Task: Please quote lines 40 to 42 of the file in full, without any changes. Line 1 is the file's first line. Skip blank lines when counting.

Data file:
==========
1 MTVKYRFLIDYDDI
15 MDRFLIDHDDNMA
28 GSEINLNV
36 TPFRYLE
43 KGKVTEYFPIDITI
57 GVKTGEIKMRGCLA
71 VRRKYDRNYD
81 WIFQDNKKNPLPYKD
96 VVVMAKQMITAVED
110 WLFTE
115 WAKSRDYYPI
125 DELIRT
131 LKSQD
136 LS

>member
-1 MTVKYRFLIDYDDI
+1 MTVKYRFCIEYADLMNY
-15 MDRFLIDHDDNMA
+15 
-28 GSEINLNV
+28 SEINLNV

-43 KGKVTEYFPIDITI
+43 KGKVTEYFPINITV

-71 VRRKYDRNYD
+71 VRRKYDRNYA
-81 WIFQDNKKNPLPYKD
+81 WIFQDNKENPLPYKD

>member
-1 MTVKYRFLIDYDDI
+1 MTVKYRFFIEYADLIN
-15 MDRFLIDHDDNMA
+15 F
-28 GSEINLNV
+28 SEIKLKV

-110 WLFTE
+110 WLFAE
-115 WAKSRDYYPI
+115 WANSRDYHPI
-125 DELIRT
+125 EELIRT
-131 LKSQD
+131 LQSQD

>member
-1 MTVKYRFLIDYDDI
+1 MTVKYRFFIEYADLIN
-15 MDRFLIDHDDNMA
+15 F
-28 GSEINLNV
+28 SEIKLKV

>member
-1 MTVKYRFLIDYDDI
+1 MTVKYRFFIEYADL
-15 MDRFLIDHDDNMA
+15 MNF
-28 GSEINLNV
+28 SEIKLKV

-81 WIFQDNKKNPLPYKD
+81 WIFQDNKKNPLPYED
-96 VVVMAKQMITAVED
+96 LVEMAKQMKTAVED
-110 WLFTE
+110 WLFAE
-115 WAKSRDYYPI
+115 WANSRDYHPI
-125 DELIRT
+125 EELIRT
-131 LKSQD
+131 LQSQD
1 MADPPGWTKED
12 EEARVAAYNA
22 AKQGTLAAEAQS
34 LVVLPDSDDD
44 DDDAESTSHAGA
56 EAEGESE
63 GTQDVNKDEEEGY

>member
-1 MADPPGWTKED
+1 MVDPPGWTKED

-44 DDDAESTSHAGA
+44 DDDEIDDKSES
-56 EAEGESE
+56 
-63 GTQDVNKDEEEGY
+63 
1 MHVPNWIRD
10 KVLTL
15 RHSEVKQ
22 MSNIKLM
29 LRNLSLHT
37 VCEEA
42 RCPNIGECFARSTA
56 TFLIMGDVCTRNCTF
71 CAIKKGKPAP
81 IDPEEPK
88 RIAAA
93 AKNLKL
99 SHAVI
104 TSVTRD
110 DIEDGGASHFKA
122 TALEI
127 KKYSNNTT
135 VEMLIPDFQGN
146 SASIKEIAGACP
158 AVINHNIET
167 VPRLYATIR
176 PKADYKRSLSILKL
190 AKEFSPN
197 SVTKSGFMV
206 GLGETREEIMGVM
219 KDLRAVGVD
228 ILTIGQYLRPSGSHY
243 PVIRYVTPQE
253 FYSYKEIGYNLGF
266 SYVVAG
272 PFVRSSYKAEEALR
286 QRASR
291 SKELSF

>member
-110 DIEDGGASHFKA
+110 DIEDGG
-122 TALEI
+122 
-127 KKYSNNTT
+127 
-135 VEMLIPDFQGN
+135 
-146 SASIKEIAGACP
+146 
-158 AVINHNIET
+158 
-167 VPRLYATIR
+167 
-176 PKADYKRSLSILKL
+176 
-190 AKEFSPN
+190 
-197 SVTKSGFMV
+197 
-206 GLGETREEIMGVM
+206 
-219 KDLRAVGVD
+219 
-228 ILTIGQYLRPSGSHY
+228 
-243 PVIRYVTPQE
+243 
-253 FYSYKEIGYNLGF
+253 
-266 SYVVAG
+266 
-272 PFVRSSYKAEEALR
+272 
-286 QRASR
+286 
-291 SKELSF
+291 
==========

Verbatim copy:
+125 EELIRT
-131 LKSQD
+131 LQSQD